Milton December 1786
[To the same]
You Sir, have been so long absent from your native Country that you can scarecely realize its present situation; nor shall I attempt to give you an exact portrait thereof. Yet I will observe the imbecillity of human nature, is here exhibited in as strong a light at this period, as perhaps may be found in any page of history.
Emancipated from a foreign yoke, the blessings of peace just restored upon honourable terms, with the liberty of forming our own governments, framing our own laws, choosing our own magistrates, and adopting manners the most favourable to freedom and happiness, yet sorry I am to say I fear we have not virtue sufficient to avail ourselves of these superior advantages.
The glorious fabric which you and your compeers with so much labour and assiduity have successfully reared, may totter to the foundation before the civil feuds that have justly alarmed the Continent, and more particularly the Massachusetts are entirely quelled:
In this Country, lately armed for opposition to regal despotism, there seems to be on the one side a boldness of spirit that sets at defiance all authority, governments and order, and on the other, not a secret wish only, but an open avowal of a necessity for drawing the reins of power much too tight for republicanism,  even for a wise and limited Monarchy. Perhaps America is in the predicament of an adventurous youth, who has disengaged himself from parental authority, before the period of maturity that might have taught him to make a proper use of his freedom. You have a friend here who equally criminates the conduct of both parties.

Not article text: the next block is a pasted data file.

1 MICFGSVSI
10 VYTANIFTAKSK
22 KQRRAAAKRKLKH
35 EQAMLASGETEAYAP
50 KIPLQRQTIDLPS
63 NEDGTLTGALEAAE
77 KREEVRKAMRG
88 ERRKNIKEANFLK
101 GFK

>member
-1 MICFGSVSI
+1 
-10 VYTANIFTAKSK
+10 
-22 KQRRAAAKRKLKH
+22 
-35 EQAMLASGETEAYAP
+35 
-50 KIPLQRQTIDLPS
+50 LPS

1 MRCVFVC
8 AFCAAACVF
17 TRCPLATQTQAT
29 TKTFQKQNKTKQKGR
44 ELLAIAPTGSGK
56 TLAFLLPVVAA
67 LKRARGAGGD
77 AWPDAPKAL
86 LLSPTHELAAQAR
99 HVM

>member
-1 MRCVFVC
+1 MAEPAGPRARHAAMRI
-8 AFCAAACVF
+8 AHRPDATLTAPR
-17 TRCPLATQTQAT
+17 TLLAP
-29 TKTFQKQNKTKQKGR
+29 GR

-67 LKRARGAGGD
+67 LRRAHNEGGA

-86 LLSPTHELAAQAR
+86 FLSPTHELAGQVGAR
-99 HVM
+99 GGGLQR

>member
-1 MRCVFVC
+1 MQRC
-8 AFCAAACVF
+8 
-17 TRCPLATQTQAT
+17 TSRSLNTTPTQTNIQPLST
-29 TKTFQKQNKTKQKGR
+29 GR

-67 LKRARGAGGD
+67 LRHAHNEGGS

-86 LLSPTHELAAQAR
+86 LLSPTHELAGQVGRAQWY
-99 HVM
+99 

The causes of the late western commotions may be easily investigated, but the consequences must be left to the hand of time. The Cincinnati who have been waiting a favourable tide to waft them on to the strong fortress of nobility, are manifestly elated by the present prospect. A large body of wealthy citizens are flattering themselves, that a strong aristocratic power is fast forming and connecting through this country, while the younger classes, more especially the professional characters, are crying loud for Monarchy and a standing army to support it.
Time will make curious disclosures, and you Sir, may be astonished to find the incendiaries who have fomented the discontents among the miserable insurgents of the Massachusetts, in a class of men least suspected. These in order to skreen their own guilt, have secretly fabricated a vague report, and caused the malignant rumour to light for a moment on one of the most decided friends to the constitution, and to his country: a gentleman whose services have been distinguished, whose patriotism is unshaken, and his virtues unconquerable. His fortune has been diminished, himself and his family have personally and severely suffered in the public cause: he is now persecuted by the spirit of party, and too much neglected by some who ought from particular obligations to continue his friends. But he bears the reverse of popularity, and the misfortunes of life, with the dignity of conscious rectitude, and that philosophic calmness which is never the companion of insurgency, anarchy, or fraud.